Gai lan

  (Redirected from Kai-lan)

Gai lan or kai-lan (Brassica oleracea var. alboglabra)[1] is the Cantonese name for Chinese broccoli[2] or Chinese kale; jie lan is its Mandarin name. It is a leaf vegetable with thick, flat, glossy blue-green leaves with thick stems, and flower heads similar to (but much smaller than) broccoli, another Brassica oleracea cultivar, but gai lan is in the group alboglabra (from Latin albus "white" and glabrus "hairless"). Its flavor is very similar to that of broccoli, but slightly more bitter. It is also noticeably stronger.

Gai lan
Gai lan
SpeciesBrassica oleracea
Cultivar groupAlboglabra Group
Gai lan
Gai lan (Chinese characters).svg
"Gai lan" in Traditional (top) and Simplified (bottom) Chinese characters
Chinese name
Traditional Chinese芥蘭
Simplified Chinese芥兰
Hanyu Pinyinjièlán
Jyutpinggaai3 laan4*2
Literal meaningmustard orchid
Burmese name
Vietnamese name
Vietnamese alphabetcải làn or cải rổ
Thai name
Thaiคะน้า [kʰā.náː]


Broccolini is a hybrid between broccoli and gai lan, produced by Mann Packing Company, Inc.[3]


Gai lan can be sown in late summer for early-winter harvesting. Seedlings planted in autumn will last all winter.[citation needed] As with other plants, Gai Lan should be harvested and consumed before the yellow flowers bloom as the stems can become woody and tough when the plant bolts.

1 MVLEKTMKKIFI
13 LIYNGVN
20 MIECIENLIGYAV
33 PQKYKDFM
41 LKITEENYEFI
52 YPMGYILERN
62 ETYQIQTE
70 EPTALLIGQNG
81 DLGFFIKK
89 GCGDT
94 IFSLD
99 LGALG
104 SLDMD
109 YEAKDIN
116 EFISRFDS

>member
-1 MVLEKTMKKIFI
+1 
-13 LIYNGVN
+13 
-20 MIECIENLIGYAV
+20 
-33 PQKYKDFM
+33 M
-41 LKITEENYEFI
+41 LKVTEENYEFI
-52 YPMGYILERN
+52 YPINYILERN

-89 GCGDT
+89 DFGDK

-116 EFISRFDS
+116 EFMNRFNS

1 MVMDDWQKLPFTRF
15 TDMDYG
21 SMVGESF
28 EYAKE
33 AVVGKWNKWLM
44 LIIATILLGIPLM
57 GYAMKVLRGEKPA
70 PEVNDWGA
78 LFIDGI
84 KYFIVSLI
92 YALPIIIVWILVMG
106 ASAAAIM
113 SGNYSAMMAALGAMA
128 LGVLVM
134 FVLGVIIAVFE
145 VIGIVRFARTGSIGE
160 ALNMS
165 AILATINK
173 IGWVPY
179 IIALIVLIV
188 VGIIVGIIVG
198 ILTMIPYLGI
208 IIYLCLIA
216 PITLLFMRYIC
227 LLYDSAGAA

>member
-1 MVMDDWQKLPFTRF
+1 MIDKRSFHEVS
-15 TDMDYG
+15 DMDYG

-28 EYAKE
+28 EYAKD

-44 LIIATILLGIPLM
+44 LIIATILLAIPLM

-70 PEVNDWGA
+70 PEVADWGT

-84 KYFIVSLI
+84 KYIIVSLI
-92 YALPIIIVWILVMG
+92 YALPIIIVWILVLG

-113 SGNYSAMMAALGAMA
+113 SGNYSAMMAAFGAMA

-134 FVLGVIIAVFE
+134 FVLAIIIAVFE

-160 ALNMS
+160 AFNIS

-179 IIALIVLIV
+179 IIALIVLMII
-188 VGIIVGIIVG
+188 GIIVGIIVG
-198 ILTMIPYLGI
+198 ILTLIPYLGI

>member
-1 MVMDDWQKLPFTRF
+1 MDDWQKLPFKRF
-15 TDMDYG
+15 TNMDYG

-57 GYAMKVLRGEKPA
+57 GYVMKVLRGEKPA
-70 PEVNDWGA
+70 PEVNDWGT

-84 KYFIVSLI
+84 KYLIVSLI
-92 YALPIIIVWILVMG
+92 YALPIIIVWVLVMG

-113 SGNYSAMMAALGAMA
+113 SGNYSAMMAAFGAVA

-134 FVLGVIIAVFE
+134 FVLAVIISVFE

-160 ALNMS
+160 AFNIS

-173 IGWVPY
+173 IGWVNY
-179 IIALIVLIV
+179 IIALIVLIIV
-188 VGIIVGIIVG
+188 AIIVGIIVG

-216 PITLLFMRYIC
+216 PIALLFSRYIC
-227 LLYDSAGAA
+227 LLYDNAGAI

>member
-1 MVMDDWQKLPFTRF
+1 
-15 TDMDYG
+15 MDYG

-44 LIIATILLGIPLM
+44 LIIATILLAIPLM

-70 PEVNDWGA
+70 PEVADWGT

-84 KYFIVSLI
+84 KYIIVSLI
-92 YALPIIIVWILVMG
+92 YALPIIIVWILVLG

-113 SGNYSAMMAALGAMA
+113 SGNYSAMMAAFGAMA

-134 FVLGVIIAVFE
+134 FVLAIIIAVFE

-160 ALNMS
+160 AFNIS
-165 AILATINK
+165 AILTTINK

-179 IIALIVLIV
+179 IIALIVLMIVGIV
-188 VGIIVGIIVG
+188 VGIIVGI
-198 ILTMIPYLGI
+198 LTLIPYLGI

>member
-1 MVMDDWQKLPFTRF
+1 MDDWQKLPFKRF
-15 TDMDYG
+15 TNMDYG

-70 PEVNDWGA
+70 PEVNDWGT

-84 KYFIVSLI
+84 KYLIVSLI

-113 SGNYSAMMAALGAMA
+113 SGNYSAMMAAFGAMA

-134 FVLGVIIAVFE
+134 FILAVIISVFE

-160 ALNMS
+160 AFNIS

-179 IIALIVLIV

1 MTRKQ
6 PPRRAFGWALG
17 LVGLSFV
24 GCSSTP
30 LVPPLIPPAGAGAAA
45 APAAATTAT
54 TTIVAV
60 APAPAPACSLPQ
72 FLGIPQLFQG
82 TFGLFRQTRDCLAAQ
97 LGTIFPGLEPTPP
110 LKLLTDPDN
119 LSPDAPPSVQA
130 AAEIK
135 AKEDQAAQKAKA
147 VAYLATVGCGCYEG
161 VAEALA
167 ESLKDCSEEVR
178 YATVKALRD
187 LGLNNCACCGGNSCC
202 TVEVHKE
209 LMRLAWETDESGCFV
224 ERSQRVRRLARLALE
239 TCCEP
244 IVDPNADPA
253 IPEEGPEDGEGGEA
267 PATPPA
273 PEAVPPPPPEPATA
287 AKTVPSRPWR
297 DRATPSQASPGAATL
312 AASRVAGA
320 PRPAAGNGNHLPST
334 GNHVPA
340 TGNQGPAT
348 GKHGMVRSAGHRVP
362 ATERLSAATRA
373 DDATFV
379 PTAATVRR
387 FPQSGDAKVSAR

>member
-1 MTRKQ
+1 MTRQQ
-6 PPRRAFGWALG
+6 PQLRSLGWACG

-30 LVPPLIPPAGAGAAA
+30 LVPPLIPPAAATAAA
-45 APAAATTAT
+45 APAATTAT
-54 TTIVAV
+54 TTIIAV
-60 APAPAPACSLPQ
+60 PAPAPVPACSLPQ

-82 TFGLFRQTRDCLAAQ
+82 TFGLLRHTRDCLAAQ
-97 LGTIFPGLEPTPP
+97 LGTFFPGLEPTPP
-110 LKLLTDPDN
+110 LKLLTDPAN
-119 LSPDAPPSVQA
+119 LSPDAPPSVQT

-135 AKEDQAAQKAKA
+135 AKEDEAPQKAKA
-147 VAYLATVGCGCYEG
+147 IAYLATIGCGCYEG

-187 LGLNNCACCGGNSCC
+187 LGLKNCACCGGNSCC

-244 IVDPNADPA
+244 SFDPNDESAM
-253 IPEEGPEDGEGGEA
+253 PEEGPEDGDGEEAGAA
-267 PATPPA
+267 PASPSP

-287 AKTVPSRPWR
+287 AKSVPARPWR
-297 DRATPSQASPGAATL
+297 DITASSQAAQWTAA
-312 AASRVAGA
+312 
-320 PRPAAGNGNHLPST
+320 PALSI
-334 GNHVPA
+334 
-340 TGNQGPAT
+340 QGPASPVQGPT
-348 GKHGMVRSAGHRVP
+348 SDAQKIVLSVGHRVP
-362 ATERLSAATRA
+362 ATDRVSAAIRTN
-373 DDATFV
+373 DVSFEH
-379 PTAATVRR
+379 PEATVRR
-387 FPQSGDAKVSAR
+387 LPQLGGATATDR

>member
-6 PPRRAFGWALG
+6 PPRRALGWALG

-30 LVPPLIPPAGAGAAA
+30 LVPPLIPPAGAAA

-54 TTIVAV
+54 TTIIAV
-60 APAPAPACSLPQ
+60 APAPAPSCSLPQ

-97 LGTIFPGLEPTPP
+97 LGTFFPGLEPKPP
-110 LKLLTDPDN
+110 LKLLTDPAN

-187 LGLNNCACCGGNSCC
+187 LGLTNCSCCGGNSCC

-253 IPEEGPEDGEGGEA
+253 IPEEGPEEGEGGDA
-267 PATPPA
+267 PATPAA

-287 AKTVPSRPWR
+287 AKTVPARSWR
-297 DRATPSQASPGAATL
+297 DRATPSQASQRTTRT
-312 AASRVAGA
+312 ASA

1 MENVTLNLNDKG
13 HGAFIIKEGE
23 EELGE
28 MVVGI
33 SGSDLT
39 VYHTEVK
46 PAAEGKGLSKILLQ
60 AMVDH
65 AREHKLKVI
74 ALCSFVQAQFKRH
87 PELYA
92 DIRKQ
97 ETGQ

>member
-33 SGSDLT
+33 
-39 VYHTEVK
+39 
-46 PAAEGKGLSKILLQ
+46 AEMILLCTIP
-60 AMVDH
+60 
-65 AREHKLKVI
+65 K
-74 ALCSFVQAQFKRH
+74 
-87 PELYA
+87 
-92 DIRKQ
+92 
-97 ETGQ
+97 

Gai lan is eaten widely in Chinese cuisine, Common preparations include gai lan stir-fried with ginger and garlic, and boiled or steamed and served with oyster sauce. It is also common in Vietnamese, Burmese and Thai cuisine.

In Americanized Chinese food, gai lan was frequently replaced by broccoli, when gai lan was not available.[4]

See alsoEdit


  1. ^ "Brassica oleracea L. var. alboglabra (L. H. Bailey) Musil". Germplasm Resources Information Network (GRIN). Agricultural Research Service (ARS), United States Department of Agriculture (USDA). Retrieved 23 August 2016.
  2. ^ Patrick J. Cummings; Hans-Georg Wolf (2011). A Dictionary of Hong Kong English: Words from the Fragrant Harbor. Hong Kong University Press. p. 62. ISBN 9789888083305.
  3. ^ "Broccolini". Washington State University. Retrieved 2018-08-14.
  4. ^ Hung, Melissa (2019-10-31). "When authenticity means a heaping plate of Tex-Mex". San Francisco Chronicle. Retrieved 2019-11-05.

External linksEdit

  •   Media related to Kai-lan at Wikimedia Commons